SEATING! Look, it’s that rarest of exhibit items, a BENCH! If this young lady isn’t already a museum meme, she should be.

*Ha ha, get it? because it’s a large painting, and there’s a mammoth skeleton in it! That was an accidental pun but I decided to leave it in for your enjoyment, dear readers.


 

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Hanging Out in Philadelphia

Posted on September 5th, 2019 by

A blog post by JMM Executive Director Marvin Pinkert. You can read more posts by Marvin here.


I spent the last week in August in Philly.

It wasn’t exactly a summer vacation, more of a busman’s holiday. I had been invited to attend a feedback session on the Community Catalyst Initiative being developed by the Institute of Museum and Library Services (IMLS). This was followed, two days later by the annual meeting of the American Association for State and Local History. In between, I had a chance to visit the Marvel: Universe of Super Heroes exhibit at the Franklin Institute, the recently developed Philadelphia Holocaust Memorial Plaza, the Barnes Foundation and the new Museum of the American Revolution. I skipped NMAJH, Eastern State Penn and the Philadelphia Museum of Art on this trip, because I had visited those fine museums earlier this year.  I also met with former JMMers Avi Decter and Melissa Yaverbaum, who send warm regards to all their friends in Baltimore.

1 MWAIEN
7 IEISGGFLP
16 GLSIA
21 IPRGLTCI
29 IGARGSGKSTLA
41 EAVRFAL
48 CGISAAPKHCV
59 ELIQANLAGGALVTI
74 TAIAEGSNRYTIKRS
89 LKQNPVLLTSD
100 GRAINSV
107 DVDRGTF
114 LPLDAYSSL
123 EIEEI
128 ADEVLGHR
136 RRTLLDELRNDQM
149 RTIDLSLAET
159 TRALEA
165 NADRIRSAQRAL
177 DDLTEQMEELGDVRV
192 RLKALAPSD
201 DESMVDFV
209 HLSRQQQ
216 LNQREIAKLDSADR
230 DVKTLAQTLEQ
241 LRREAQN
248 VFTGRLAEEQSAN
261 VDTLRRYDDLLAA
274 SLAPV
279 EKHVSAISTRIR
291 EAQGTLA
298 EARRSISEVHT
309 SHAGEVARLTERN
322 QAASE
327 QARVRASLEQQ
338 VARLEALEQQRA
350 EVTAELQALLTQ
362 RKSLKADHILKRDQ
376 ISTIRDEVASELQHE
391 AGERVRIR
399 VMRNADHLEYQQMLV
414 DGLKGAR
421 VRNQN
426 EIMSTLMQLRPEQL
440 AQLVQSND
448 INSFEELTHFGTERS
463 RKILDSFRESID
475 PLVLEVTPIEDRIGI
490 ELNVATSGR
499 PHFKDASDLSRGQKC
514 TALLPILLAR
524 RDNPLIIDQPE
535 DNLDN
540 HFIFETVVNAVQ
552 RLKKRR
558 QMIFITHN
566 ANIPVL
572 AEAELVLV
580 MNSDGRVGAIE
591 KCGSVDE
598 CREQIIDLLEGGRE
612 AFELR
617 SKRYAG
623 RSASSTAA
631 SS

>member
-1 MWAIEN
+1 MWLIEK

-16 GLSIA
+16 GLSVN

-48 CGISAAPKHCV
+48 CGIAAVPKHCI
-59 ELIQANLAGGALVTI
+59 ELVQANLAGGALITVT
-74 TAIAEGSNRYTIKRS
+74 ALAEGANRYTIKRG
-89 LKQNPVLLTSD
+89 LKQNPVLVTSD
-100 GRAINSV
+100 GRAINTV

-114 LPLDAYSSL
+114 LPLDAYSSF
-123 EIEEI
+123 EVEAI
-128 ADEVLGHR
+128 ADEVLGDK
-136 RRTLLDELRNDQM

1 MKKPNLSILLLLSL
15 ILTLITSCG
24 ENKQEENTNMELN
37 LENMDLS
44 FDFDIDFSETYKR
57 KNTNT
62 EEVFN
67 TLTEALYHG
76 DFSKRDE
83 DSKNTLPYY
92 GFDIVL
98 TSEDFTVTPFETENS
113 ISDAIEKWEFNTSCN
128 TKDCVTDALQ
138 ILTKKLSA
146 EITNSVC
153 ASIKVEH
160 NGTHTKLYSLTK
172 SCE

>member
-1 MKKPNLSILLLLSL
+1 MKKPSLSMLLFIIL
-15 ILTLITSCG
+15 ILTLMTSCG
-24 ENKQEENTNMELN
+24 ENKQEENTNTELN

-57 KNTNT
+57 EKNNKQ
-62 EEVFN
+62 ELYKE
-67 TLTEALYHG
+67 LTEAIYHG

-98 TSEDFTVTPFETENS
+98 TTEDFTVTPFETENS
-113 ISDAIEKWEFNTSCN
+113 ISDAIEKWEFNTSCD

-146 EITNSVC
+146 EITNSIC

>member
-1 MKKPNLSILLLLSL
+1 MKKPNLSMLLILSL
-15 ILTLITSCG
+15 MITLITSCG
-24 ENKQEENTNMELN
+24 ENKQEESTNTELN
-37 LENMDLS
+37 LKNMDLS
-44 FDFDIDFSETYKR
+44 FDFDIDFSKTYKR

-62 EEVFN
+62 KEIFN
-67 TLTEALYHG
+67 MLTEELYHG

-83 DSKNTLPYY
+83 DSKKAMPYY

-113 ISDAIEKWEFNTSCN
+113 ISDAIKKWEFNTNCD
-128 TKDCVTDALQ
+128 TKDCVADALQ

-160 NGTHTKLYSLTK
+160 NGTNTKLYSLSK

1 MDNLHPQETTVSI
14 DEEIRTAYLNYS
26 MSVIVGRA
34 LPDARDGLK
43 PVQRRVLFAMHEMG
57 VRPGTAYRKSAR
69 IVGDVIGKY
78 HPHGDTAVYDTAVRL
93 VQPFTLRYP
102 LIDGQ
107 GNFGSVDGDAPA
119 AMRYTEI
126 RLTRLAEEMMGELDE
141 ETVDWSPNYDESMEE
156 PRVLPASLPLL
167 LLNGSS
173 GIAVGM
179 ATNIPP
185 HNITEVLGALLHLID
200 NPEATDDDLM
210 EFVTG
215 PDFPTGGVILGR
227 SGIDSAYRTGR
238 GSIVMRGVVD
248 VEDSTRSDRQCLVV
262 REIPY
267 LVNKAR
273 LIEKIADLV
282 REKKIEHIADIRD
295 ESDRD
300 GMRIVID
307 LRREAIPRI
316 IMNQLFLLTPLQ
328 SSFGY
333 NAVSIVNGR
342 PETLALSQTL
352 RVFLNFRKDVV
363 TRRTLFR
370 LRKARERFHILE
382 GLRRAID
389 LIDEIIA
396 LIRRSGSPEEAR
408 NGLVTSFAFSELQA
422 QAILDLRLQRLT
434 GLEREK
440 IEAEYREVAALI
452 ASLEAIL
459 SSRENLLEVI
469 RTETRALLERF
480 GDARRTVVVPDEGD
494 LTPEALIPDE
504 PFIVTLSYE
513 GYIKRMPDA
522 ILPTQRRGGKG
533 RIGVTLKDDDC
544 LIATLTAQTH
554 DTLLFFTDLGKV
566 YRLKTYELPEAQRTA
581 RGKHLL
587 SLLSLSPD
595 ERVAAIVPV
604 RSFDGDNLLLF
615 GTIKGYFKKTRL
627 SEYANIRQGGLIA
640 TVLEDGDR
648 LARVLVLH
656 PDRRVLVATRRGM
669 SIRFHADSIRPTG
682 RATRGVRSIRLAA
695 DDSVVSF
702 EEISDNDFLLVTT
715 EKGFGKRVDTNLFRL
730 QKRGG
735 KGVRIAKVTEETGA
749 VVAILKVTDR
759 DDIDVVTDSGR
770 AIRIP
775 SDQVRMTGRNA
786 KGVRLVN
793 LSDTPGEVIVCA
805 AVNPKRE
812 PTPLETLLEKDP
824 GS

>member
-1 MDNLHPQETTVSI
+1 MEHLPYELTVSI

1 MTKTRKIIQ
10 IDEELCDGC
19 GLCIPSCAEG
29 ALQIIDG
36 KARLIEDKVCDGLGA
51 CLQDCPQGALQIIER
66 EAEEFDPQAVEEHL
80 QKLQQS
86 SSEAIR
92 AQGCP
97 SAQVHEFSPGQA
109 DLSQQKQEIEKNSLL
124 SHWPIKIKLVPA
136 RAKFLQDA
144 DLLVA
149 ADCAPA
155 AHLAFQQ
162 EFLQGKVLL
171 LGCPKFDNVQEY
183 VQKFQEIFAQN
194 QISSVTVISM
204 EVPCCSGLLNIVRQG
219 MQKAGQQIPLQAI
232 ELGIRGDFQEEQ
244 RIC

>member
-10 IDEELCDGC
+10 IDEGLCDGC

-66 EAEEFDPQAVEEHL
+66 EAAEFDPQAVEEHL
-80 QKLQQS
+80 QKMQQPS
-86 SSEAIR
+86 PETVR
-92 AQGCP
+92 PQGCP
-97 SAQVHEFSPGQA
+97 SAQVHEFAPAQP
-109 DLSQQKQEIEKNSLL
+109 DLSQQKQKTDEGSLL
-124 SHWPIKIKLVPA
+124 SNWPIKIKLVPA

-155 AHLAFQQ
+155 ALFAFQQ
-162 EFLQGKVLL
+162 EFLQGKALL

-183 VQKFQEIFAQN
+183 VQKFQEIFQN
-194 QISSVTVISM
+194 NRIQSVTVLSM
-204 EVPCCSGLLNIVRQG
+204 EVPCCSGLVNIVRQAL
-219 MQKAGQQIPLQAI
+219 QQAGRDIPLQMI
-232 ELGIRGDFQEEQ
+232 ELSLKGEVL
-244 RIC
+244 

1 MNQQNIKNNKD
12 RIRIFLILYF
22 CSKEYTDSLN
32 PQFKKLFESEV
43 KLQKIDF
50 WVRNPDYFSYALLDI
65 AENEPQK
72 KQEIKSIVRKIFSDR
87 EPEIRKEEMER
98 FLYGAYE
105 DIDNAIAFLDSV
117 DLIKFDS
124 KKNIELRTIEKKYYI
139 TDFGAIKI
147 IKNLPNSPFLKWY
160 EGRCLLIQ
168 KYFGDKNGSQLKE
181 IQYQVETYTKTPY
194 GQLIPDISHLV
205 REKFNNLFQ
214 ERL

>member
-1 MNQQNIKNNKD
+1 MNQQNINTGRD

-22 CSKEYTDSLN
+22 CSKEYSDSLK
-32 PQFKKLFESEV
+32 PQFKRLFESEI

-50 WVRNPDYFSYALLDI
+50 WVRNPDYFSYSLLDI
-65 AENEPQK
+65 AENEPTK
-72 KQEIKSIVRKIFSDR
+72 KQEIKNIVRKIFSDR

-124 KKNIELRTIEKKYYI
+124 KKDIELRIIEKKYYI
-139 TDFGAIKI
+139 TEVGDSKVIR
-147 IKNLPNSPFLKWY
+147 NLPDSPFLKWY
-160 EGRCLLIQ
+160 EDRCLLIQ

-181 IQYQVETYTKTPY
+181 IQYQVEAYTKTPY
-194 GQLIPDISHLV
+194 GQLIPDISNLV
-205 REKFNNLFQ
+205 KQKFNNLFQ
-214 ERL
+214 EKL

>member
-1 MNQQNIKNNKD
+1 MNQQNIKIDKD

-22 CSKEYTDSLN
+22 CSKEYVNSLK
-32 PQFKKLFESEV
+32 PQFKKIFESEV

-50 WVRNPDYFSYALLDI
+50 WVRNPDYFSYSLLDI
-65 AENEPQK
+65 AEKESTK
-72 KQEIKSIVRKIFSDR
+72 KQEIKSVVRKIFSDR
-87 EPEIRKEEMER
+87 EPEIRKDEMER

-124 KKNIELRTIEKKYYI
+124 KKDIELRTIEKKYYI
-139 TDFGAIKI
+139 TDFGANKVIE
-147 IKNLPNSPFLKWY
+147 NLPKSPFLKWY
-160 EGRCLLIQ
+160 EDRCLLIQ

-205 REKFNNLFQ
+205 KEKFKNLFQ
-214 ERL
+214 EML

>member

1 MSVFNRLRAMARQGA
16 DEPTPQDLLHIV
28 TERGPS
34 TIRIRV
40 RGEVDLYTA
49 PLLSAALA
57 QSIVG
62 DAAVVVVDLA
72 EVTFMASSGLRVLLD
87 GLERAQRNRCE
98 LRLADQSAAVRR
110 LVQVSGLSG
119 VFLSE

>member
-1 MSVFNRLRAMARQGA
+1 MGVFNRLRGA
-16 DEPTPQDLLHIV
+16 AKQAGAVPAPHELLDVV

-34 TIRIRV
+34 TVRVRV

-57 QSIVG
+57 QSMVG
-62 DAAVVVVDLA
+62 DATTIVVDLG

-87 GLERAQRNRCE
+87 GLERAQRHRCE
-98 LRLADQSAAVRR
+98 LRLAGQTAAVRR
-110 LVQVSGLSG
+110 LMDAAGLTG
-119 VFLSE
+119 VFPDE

What did I learn from my sojourn to the city of brotherly love? Let me start with the friendly neighborhood Spiderman (pictured above) – one of several life-size figures in the exhibit positioned as photo opportunities. While the exhibit contained many original pieces of artwork, original artifacts from the movies, film clips and interactive devices, it was these statues that were the clear stars of the show. People came to the exhibit because they were interested in the stories of the Marvel characters, but they were even more interested in seeing themselves as part of that story. In many ways, the “theme” of the week was self-reflection in public spaces.